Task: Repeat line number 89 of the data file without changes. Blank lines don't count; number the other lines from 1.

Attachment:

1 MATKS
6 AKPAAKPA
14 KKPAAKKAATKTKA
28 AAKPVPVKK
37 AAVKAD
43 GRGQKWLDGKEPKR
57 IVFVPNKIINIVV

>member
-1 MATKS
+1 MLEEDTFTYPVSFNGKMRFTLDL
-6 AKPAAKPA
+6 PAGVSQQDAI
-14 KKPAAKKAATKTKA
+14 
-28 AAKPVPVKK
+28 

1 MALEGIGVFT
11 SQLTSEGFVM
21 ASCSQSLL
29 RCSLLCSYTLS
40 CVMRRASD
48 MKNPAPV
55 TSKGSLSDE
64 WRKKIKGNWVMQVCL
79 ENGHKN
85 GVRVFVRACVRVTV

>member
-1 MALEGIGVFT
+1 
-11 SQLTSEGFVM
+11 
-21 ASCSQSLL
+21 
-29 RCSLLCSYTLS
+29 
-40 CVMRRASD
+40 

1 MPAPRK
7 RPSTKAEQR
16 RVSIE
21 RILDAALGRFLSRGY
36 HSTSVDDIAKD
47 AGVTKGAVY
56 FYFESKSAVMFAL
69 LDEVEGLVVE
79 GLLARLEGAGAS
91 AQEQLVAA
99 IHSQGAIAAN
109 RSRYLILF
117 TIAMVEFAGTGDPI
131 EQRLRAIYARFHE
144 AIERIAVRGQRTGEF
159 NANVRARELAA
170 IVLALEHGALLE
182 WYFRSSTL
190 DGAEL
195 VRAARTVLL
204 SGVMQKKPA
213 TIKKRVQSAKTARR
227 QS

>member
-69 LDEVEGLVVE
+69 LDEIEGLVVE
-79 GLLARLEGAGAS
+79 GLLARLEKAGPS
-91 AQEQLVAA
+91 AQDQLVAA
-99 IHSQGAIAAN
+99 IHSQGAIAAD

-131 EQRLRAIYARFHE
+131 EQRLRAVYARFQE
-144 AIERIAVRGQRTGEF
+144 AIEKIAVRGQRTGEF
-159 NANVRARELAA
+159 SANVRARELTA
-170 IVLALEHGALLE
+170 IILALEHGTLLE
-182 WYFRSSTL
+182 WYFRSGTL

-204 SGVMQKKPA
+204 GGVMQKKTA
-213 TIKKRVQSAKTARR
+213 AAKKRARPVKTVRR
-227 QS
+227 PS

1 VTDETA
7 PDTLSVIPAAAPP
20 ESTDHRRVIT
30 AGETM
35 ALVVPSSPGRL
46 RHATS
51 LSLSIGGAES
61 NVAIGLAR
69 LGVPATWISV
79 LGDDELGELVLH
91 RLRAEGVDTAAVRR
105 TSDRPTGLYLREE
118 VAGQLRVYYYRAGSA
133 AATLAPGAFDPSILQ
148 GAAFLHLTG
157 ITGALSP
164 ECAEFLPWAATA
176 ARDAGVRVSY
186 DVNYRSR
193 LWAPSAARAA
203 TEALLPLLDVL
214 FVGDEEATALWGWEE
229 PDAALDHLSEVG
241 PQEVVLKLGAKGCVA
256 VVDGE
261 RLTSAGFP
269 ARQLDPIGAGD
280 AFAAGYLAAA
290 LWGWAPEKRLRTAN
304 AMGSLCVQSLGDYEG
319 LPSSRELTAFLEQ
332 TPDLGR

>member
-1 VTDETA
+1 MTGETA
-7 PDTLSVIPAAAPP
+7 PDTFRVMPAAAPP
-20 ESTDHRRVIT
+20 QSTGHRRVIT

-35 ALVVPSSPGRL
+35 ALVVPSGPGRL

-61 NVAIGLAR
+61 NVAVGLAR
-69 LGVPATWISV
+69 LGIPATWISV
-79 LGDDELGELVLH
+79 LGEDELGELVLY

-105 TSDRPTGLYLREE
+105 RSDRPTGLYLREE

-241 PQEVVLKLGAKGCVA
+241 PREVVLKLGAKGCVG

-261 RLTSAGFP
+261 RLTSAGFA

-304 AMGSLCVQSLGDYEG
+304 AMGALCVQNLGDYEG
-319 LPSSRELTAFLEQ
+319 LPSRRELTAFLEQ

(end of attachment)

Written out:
30 AGETM